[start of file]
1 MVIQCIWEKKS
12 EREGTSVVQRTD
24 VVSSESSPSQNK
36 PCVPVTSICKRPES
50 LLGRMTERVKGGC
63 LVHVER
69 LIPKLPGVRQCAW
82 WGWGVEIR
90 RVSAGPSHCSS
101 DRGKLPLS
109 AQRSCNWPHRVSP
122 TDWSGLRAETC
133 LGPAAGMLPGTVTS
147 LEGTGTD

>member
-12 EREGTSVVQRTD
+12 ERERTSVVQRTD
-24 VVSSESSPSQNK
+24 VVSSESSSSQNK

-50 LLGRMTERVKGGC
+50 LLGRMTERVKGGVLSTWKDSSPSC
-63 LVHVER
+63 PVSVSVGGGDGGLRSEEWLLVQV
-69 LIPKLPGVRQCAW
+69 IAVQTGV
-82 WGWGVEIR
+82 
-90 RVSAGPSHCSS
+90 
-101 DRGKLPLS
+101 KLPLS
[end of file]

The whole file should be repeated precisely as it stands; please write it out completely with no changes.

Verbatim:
1 MVIQCIWEKKS
12 EREGTSVVQRTD
24 VVSSESSPSQNK
36 PCVPVTSICKRPES
50 LLGRMTERVKGGC
63 LVHVER
69 LIPKLPGVRQCAW
82 WGWGVEIR
90 RVSAGPSHCSS
101 DRGKLPLS
109 AQRSCNWPHRVSP
122 TDWSGLRAETC
133 LGPAAGMLPGTVTS
147 LEGTGTD

>member
-12 EREGTSVVQRTD
+12 ERERTSVVQRTD
-24 VVSSESSPSQNK
+24 VVSSESSSSQNK

-50 LLGRMTERVKGGC
+50 LLGRMTERVKGGVLSTWKDSSPSC
-63 LVHVER
+63 PVSVSVGGGDGGLRSEEWLLVQV
-69 LIPKLPGVRQCAW
+69 IAVQTGV
-82 WGWGVEIR
+82 
-90 RVSAGPSHCSS
+90 
-101 DRGKLPLS
+101 KLPLS